When applied to garment construction, human waists are defined as the narrowest point of their torsos; however, this term refers to an expanse extending from just beneath the rib cage to hips measured as waist width. Although waist measurements and definitions can vary widely for people outside conventional norms, inaccurate reports and measurements lead to commercial waste and customer dissatisfaction – prompting ISO standardization with more inclusive measurement criteria that account for anatomical variations that will allow accurate waist measurement across garment design projects.
Mii-dera no Bansho in Shiga Prefecture of Japan features these curved bells from their evening bell, called Mii-dera no Bansho. Each bell hangs from wooden beams with hooks attached for hanging purposes, while a wooden pole serves as its source.
Ancient Greeks employed handbells for liturgical and secular uses, crafting metal bells into various shapes to produce specific notes. Early European church bells featured the campaniform design: narrow, rounded top; long straight waist or sound bow which extended downward; flared mouth which struck outer sides of the resonating cavity; flared lip which struck outer sides. By the 14th century, this archaic shape had become the dominant form in Europe.
Modern chime tower bells are engineered for optimal musical resonance by minimizing the amount of exposed material, thus minimizing weight and overturning when struck. Truncated bells may also be made lighter so as not to cause unintended overturning when struck; in these instances, truncated ones have identical pitch but more responsive vibrational responses due to thinner walls and more lightweight construction.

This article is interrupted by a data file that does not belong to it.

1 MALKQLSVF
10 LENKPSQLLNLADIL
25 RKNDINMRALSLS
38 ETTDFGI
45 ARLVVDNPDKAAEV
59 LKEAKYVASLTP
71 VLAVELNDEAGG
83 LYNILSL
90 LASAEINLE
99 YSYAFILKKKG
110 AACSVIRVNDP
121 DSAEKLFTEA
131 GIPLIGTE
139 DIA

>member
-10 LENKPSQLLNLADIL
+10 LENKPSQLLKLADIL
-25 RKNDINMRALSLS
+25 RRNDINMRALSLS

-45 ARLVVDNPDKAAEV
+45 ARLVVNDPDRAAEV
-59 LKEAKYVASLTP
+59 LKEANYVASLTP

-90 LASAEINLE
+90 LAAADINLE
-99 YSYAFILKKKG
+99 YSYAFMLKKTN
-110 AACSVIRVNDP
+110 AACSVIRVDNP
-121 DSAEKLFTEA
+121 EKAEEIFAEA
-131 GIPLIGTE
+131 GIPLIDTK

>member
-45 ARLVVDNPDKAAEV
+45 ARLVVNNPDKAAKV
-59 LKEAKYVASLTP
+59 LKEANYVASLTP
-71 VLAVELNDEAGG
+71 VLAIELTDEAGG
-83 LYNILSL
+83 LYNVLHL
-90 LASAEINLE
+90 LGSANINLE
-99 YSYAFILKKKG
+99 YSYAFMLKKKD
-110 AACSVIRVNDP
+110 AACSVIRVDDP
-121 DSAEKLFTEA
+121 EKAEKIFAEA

An anatomical structure that makes up the mouth margin in most vertebrates and comprises the surface epidermis, connective tissue, and (in typical mammals) muscle layer. When contracted, the muscles of the lips cause them to bend slightly upward or outward, causing smiles to form. It is also called labium, Lippa, Lippe, or lappa. It also has a spherical projection like that found on flowers or horns, a bell-shaped receptacle such as that found on cowslip’s lips, and anything shaped like a bell-shaped control.
Webster’s New World College Dictionary, 4th Edition by Houghton Mifflin Harcourt; all rights are reserved by them and used with their permission.
Bell mouths are bell-shaped openings at the end of tubes often used in ventilation systems to reduce noise, turbulence, and pressure loss by decreasing air velocity at the system’s entry point. Their design typically allows initial air velocity to start low before gradually increasing up to the specified system air velocity; commonly used on return air ducts but also extract or supply air ducts.
Communications bell-mouth fittings, which are specialized adapters that cover the inlets of underground conduits, also use this fitting. Their primary purpose is to protect cables or pipes being pulled through and reduce entrance pressure losses for lines.
Bell Founding involves pouring molten metal (usually bronze) into an inner mold or cope contoured to match a bell’s desired shape and an outer core prepared with loam or sand as the outer mold or core. When complete, this newly fashioned bell will be flattened out and formed into its final form by hammering. Cooling may take as long as one week, depending on its size, to prevent porosity and cracking from developing over time.
Nordfab QF bell mouth hoods feature flared design to maximize capture ratio and come in 3″ to -24″ sizes. Connected via either a male or female connector, these hoods can be installed directly alongside or 90 off any Nordfab duct fitting for optimal results. For more detailed measurements for each size, click on one of the images below.